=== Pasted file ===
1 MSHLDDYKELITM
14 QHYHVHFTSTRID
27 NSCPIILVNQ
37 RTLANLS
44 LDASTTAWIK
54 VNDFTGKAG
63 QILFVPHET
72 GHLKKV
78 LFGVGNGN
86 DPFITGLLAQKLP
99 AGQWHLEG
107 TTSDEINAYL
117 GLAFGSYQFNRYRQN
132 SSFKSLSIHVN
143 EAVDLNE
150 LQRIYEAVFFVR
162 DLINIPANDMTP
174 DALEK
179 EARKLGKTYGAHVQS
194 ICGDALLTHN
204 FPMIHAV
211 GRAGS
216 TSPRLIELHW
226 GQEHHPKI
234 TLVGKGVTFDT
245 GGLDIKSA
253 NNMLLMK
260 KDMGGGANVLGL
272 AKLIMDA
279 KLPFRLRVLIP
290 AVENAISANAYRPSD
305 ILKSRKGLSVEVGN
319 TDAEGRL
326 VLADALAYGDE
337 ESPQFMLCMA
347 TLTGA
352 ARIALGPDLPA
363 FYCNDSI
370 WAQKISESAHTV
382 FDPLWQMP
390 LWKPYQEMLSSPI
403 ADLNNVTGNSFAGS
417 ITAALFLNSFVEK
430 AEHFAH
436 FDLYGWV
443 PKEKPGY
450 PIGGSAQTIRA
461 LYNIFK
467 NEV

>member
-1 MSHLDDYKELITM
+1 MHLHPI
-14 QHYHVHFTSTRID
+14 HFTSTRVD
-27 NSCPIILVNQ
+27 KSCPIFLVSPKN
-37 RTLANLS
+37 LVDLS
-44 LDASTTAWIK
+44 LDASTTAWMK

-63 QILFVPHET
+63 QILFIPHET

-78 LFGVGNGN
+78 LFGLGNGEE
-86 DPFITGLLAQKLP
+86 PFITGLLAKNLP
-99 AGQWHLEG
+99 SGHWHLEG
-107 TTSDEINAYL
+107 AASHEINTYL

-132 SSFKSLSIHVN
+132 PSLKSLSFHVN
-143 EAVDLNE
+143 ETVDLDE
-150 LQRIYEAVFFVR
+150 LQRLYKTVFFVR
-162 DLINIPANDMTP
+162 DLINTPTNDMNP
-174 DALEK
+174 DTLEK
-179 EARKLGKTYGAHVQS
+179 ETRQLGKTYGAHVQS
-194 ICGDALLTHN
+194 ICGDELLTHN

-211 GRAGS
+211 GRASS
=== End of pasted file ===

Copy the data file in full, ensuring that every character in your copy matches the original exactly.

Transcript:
1 MSHLDDYKELITM
14 QHYHVHFTSTRID
27 NSCPIILVNQ
37 RTLANLS
44 LDASTTAWIK
54 VNDFTGKAG
63 QILFVPHET
72 GHLKKV
78 LFGVGNGN
86 DPFITGLLAQKLP
99 AGQWHLEG
107 TTSDEINAYL
117 GLAFGSYQFNRYRQN
132 SSFKSLSIHVN
143 EAVDLNE
150 LQRIYEAVFFVR
162 DLINIPANDMTP
174 DALEK
179 EARKLGKTYGAHVQS
194 ICGDALLTHN
204 FPMIHAV
211 GRAGS
216 TSPRLIELHW
226 GQEHHPKI
234 TLVGKGVTFDT
245 GGLDIKSA
253 NNMLLMK
260 KDMGGGANVLGL
272 AKLIMDA
279 KLPFRLRVLIP
290 AVENAISANAYRPSD
305 ILKSRKGLSVEVGN
319 TDAEGRL
326 VLADALAYGDE
337 ESPQFMLCMA
347 TLTGA
352 ARIALGPDLPA
363 FYCNDSI
370 WAQKISESAHTV
382 FDPLWQMP
390 LWKPYQEMLSSPI
403 ADLNNVTGNSFAGS
417 ITAALFLNSFVEK
430 AEHFAH
436 FDLYGWV
443 PKEKPGY
450 PIGGSAQTIRA
461 LYNIFK
467 NEV

>member
-1 MSHLDDYKELITM
+1 MHLHPI
-14 QHYHVHFTSTRID
+14 HFTSTRVD
-27 NSCPIILVNQ
+27 KSCPIFLVSPKN
-37 RTLANLS
+37 LVDLS
-44 LDASTTAWIK
+44 LDASTTAWMK

-63 QILFVPHET
+63 QILFIPHET

-78 LFGVGNGN
+78 LFGLGNGEE
-86 DPFITGLLAQKLP
+86 PFITGLLAKNLP
-99 AGQWHLEG
+99 SGHWHLEG
-107 TTSDEINAYL
+107 AASHEINTYL

-132 SSFKSLSIHVN
+132 PSLKSLSFHVN
-143 EAVDLNE
+143 ETVDLDE
-150 LQRIYEAVFFVR
+150 LQRLYKTVFFVR
-162 DLINIPANDMTP
+162 DLINTPTNDMNP
-174 DALEK
+174 DTLEK
-179 EARKLGKTYGAHVQS
+179 ETRQLGKTYGAHVQS
-194 ICGDALLTHN
+194 ICGDELLTHN

-211 GRAGS
+211 GRASS